cleverett wrote:Many years ago I worked in an office that had a candy dish on the receptionist's desk. The dish was emptied several times a day by the employees, at which point it would be refilled with a random selection from many types of candy. One day I grabbed a handful of Skittles and dropped them into my shirt pocket, then went on about my day. Every few minutes I'd toss a Skittle into my mouth without thinking much about it. Eventually I hit one that was so foul that I almost spit it out in front of my coworkers. Turns out it was a stray M&M that was left in the dish from earlier in the day, and it was stealthily hiding amongst the Skittles. I actually like M&M's, but when you're expecting a Skittle and you get chocolate, it's revolting. (The totally wrong texture didn't help, either...instead of a waxy, hard-to-chew substance, the M&M cracked like an egg and flooded my mouth with creamy chocolate.)
Which brings me to my point: When you think you're putting one thing into your mouth and you get something else, it's a huge shock. You don't know what it is that you just ate, because your brain is focused on tasting one thing and then it gets something else. Yuck! And the more times you've expected chocolate and gotten raisins, the larger the aversion you would have to raisins. No wonder these people are protesting for raisins to be outlawed!
However, I do have to wonder why these raisin-haters can't distinguish the difference between a raisin and a chocolate chip. I may have been fooled by a stray M&M in a bowl of Skittles (though to be fair I never even really looked at what I was munching on), but I've never once been suckered into eating a raisin cookie thinking that it was a chocolate chip cookie; chocolate chips just do not look like raisins. Especially after having been burned countless times, apparently (as is evidenced by their rabid revulsion to raisin cookies), shouldn't some sort of self-preservation system in the brain kick in when they see a chocolate chip cookie? Shouldn't there be some intense scrutiny before they take a bite?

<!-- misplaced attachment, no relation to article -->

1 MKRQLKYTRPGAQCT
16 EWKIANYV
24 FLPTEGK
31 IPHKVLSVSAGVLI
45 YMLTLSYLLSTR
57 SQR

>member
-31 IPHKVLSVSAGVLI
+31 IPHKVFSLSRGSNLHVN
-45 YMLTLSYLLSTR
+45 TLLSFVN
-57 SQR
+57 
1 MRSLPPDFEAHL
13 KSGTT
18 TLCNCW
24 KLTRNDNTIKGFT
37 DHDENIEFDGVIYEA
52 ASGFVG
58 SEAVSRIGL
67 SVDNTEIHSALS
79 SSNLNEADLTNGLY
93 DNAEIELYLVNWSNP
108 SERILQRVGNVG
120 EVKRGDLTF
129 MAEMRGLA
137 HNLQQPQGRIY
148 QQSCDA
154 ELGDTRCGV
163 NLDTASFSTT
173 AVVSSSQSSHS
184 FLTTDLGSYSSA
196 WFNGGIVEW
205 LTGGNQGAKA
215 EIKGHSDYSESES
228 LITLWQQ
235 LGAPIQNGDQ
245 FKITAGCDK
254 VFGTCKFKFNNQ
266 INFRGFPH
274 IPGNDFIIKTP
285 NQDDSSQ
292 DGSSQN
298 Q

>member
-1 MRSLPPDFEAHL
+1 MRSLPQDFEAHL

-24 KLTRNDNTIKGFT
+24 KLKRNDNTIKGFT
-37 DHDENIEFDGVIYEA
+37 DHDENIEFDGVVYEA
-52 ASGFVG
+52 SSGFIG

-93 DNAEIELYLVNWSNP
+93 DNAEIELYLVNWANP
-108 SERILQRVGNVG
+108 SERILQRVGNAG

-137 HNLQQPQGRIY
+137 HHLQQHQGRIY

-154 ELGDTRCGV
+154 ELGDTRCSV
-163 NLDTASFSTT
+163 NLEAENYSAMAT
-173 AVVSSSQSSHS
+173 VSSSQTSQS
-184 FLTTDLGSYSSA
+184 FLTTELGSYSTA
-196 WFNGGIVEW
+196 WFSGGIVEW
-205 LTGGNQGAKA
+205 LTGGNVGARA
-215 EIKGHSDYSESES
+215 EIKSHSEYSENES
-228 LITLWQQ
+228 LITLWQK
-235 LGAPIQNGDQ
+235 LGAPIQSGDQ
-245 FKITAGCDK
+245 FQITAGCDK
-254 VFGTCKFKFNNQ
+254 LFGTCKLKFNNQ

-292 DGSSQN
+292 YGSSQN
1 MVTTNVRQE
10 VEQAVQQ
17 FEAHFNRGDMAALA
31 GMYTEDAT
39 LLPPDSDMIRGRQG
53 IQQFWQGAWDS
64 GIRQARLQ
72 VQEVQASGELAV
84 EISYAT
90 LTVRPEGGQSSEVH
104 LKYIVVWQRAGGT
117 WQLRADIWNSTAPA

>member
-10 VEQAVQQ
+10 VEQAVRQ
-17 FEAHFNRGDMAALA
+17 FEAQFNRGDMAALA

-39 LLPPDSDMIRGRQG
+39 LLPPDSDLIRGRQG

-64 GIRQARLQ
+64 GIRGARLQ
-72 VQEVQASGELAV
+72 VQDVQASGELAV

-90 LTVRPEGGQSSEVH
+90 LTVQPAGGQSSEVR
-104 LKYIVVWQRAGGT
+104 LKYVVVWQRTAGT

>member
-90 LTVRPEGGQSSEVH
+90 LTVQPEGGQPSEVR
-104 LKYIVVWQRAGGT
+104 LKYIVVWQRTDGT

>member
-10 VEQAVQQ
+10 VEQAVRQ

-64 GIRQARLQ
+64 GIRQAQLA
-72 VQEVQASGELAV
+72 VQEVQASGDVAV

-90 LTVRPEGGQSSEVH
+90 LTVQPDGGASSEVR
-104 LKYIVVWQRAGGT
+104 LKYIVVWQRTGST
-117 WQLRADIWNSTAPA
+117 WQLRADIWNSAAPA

My theory is that these people are amongst the most extreme of chocoholics, and that their intense cacao addiction sends their brain into such a tizzy at the sight of a bespeckled cookie that it simply can't process any further visual input. While the rest of us can glance at the cookie and easily determine the not-so-secret ingredient, their sudden euphoria at scoring a fix prevents them from doing so. 0.3 seconds later, the cookie has entered their mouth...and what happens next isn't very pretty.
Of course, it's just a working theory; I haven't actually acquired the funding to conduct a double-blind study yet. Nor have I figured out how to lure this group of people into said study. I'm afraid that mentioning the word "raisin" would be a deal-breaker, and I'm worried about the ethics of not mentioning the word. I'm also quite worried about my safety.
In any case, here's hoping that this shirt will print so that these poor afflicted individuals can buy one. Perhaps seeing the slogan often enough will reprogram their synaptic responses just enough that they can avoid these unfortunate incidents. Or maybe the design will educate those around them of their plight, so that they might take pity and let them know that "hey, those are raisins." Of course, it might also lead to people putting out plates of raisin cookies in a twisted effort to get some great video for YouTube. After all, some people are just sociopaths.
OH NO! You poor thing, having your mouth unexpectedly flooded with creamy chocolate. I can only imagine the horror you have experienced.
I must say that I disagree with your making these people out as suffering from disease. That kind of philosophy runs rampant through our society and the next thing you know, there is a "Chocolate Avoidance and Compassion Act" (CACA) being pushed transparently through Congress behind closed doors, providing $50 billion in inefficient government programs at all of our expense.
Those unable to differentiate between raisins and chocolate need to take responsibility for their own actions and not act like victims of some "disease". And please, do we really need a federally funded study of "why" they can't make this distinction? I think not.